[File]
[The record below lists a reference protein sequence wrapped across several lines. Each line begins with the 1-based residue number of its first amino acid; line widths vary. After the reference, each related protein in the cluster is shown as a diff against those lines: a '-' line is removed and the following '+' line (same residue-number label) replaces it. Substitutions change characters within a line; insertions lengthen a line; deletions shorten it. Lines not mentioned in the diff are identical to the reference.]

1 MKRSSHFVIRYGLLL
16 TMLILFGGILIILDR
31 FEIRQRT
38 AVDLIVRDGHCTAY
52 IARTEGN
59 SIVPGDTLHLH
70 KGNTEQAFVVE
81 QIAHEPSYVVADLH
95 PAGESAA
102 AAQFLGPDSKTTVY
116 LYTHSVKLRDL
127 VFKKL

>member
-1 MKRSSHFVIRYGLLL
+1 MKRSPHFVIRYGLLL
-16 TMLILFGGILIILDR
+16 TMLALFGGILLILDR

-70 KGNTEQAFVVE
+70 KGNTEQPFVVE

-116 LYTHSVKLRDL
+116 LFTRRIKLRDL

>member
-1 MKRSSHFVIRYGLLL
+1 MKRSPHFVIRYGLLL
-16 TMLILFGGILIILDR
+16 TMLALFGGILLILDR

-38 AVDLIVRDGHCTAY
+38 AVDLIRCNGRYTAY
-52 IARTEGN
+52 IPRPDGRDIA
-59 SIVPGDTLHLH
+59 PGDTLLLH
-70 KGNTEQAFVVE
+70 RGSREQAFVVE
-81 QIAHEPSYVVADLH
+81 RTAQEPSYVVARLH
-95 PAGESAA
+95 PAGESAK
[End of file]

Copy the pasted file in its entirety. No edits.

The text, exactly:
[The record below lists a reference protein sequence wrapped across several lines. Each line begins with the 1-based residue number of its first amino acid; line widths vary. After the reference, each related protein in the cluster is shown as a diff against those lines: a '-' line is removed and the following '+' line (same residue-number label) replaces it. Substitutions change characters within a line; insertions lengthen a line; deletions shorten it. Lines not mentioned in the diff are identical to the reference.]

1 MKRSSHFVIRYGLLL
16 TMLILFGGILIILDR
31 FEIRQRT
38 AVDLIVRDGHCTAY
52 IARTEGN
59 SIVPGDTLHLH
70 KGNTEQAFVVE
81 QIAHEPSYVVADLH
95 PAGESAA
102 AAQFLGPDSKTTVY
116 LYTHSVKLRDL
127 VFKKL

>member
-1 MKRSSHFVIRYGLLL
+1 MKRSPHFVIRYGLLL
-16 TMLILFGGILIILDR
+16 TMLALFGGILLILDR

-70 KGNTEQAFVVE
+70 KGNTEQPFVVE

-116 LYTHSVKLRDL
+116 LFTRRIKLRDL

>member
-1 MKRSSHFVIRYGLLL
+1 MKRSPHFVIRYGLLL
-16 TMLILFGGILIILDR
+16 TMLALFGGILLILDR

-38 AVDLIVRDGHCTAY
+38 AVDLIRCNGRYTAY
-52 IARTEGN
+52 IPRPDGRDIA
-59 SIVPGDTLHLH
+59 PGDTLLLH
-70 KGNTEQAFVVE
+70 RGSREQAFVVE
-81 QIAHEPSYVVADLH
+81 RTAQEPSYVVARLH
-95 PAGESAA
+95 PAGESAK